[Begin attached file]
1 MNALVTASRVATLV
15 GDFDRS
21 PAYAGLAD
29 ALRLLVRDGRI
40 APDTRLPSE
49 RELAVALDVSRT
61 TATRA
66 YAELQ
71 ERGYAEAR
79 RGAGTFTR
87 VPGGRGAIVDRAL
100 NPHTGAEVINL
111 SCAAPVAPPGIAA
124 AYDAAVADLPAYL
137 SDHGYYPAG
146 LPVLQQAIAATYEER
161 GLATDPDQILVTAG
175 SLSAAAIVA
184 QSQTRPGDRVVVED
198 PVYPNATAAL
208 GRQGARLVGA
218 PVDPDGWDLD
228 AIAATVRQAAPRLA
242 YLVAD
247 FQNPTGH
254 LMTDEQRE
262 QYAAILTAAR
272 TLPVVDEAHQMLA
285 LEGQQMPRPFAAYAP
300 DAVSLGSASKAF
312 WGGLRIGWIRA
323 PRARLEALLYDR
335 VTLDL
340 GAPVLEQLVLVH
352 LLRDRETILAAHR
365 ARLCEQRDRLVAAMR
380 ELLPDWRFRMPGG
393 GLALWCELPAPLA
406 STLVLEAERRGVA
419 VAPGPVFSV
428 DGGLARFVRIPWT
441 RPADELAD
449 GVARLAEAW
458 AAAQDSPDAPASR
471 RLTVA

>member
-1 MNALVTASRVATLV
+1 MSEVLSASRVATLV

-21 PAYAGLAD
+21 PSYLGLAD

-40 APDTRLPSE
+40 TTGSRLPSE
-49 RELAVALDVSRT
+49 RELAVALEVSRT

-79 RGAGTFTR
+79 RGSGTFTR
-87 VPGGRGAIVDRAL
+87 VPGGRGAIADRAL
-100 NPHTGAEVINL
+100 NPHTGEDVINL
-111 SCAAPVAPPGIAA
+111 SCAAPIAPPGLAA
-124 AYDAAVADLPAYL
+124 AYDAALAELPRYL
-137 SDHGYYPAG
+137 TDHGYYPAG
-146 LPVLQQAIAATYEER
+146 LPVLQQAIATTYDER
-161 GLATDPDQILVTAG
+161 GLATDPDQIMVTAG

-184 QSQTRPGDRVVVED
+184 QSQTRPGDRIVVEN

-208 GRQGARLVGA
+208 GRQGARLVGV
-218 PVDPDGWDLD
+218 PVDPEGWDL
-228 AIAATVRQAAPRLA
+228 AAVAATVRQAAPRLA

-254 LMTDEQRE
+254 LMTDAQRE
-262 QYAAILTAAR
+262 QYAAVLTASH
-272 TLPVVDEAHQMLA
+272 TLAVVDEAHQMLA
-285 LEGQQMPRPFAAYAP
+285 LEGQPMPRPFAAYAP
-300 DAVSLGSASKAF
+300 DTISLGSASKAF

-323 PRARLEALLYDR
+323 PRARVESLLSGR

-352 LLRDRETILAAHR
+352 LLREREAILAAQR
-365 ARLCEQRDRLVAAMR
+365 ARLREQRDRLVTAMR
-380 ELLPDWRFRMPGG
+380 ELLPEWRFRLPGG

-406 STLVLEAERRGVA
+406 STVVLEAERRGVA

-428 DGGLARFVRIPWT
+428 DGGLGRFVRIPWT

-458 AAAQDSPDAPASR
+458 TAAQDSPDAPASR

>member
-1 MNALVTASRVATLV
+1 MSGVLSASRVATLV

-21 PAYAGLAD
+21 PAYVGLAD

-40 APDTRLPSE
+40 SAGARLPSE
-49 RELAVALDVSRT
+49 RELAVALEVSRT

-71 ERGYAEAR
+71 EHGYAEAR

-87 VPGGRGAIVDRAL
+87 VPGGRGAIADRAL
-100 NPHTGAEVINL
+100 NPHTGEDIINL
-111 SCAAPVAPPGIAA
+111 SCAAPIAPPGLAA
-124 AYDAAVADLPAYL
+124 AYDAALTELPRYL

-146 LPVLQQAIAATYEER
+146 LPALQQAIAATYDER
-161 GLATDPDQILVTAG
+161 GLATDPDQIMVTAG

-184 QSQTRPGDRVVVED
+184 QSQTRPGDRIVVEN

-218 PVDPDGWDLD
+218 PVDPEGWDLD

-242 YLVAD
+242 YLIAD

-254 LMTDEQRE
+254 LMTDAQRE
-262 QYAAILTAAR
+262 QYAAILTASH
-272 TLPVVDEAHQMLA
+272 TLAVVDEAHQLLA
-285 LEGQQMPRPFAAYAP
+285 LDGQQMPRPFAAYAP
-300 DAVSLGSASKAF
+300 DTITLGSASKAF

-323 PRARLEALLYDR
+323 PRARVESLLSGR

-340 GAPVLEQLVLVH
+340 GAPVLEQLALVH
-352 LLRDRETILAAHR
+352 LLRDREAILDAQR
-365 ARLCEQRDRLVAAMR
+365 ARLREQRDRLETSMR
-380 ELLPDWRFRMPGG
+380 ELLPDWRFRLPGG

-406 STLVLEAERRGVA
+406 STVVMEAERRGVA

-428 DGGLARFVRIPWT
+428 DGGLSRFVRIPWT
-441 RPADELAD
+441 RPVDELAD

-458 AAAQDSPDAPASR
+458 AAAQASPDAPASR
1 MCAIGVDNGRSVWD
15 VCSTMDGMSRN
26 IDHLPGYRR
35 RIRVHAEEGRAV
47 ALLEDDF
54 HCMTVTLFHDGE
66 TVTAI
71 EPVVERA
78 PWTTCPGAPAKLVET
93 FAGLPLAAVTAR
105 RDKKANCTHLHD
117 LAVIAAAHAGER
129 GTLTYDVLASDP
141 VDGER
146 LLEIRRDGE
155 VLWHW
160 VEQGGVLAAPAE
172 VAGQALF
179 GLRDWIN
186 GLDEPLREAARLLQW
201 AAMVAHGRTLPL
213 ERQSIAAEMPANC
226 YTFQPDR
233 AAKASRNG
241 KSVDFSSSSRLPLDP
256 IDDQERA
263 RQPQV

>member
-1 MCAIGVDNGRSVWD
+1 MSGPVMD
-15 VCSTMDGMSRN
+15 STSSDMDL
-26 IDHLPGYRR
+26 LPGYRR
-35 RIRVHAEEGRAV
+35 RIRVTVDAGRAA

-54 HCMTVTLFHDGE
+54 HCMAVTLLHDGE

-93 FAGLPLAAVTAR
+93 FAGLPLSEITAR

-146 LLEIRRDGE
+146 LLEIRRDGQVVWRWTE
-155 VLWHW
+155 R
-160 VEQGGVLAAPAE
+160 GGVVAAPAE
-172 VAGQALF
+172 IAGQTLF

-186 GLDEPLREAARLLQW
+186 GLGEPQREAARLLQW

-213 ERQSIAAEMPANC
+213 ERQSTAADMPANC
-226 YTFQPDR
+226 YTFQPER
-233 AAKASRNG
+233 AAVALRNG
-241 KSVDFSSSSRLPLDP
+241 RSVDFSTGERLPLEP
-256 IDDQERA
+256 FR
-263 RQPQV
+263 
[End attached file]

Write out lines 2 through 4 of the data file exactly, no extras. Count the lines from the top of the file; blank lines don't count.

15 GDFDRS
21 PAYAGLAD
29 ALRLLVRDGRI